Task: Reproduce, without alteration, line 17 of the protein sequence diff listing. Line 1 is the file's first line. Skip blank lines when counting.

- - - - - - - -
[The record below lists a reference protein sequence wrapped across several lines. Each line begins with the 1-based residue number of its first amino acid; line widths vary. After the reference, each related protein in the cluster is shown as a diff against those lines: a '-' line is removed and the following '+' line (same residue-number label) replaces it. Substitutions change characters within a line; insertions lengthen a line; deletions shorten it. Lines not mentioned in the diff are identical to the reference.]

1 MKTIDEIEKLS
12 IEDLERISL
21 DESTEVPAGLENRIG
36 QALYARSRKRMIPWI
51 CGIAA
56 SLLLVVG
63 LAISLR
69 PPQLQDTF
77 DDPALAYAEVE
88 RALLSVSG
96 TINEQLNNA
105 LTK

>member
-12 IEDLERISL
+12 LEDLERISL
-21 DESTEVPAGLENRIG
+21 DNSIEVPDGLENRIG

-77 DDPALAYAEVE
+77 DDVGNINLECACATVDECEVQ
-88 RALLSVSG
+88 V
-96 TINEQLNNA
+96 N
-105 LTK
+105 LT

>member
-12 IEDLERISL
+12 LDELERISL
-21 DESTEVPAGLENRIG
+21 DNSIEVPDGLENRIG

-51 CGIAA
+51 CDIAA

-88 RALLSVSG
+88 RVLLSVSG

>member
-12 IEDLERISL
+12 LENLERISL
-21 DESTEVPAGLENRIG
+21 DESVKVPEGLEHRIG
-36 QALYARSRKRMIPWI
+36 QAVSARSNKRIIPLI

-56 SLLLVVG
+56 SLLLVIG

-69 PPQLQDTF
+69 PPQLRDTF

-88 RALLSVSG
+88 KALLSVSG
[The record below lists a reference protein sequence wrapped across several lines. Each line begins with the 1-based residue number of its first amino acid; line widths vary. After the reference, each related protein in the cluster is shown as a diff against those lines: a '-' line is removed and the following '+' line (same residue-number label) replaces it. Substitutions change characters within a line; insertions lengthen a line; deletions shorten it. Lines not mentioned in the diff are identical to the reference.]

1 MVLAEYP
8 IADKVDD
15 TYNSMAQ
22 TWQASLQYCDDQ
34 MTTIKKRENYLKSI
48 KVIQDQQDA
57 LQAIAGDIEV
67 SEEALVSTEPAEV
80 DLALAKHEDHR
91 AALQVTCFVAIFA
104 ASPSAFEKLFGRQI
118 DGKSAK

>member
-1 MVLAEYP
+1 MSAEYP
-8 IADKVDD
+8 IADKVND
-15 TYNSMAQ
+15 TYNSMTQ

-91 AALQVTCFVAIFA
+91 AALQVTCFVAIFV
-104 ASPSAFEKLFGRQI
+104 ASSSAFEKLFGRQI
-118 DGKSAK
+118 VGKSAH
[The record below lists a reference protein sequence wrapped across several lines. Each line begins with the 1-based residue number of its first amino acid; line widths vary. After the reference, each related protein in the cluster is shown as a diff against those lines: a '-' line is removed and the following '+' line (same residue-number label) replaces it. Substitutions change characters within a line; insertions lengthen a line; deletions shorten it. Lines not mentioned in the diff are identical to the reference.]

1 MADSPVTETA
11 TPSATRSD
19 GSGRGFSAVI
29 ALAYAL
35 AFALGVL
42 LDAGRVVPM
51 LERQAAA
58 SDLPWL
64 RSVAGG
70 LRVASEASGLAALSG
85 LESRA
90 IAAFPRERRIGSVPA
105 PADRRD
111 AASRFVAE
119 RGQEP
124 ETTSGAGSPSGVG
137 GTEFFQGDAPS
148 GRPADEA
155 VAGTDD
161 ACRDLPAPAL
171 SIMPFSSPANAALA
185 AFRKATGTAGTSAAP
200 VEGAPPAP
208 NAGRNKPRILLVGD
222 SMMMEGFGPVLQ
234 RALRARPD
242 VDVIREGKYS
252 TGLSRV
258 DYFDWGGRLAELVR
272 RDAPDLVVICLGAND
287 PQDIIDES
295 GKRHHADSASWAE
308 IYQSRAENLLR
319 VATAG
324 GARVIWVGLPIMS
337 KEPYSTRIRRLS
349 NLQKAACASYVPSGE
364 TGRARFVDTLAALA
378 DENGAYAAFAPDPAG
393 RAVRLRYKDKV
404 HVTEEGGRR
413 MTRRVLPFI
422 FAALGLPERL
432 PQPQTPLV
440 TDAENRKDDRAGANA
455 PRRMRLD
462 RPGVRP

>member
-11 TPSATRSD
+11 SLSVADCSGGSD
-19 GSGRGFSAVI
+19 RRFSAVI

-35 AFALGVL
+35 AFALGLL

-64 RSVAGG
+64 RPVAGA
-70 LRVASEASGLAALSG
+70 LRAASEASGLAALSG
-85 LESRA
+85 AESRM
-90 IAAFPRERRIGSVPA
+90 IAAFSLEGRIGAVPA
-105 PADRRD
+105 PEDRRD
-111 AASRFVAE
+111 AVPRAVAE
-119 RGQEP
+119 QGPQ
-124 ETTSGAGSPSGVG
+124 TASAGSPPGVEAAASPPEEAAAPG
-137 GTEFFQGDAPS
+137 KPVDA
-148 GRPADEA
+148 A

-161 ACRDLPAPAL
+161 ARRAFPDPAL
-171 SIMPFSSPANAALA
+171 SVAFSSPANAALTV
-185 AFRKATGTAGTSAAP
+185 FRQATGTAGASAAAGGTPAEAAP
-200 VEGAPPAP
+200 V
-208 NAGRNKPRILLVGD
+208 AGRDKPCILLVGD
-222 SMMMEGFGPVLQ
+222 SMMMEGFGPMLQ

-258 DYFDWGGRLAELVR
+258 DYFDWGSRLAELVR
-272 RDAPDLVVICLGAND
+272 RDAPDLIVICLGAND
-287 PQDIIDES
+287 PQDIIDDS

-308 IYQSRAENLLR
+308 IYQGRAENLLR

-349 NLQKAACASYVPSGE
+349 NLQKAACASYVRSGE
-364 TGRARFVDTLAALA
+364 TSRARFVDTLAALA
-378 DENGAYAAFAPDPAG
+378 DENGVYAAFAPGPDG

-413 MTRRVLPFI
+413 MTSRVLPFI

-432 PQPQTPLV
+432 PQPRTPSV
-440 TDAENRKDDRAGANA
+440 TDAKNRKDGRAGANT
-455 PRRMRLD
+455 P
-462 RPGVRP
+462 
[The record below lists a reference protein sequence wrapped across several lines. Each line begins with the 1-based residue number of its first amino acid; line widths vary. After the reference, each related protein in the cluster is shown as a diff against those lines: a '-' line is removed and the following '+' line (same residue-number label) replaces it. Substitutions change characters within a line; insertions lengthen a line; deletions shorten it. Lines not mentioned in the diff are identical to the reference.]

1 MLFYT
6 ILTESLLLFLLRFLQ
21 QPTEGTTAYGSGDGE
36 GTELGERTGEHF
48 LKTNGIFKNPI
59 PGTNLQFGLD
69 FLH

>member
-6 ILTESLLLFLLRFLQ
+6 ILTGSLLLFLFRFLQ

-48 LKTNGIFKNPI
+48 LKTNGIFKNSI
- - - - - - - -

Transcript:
-21 DESTEVPAGLENRIG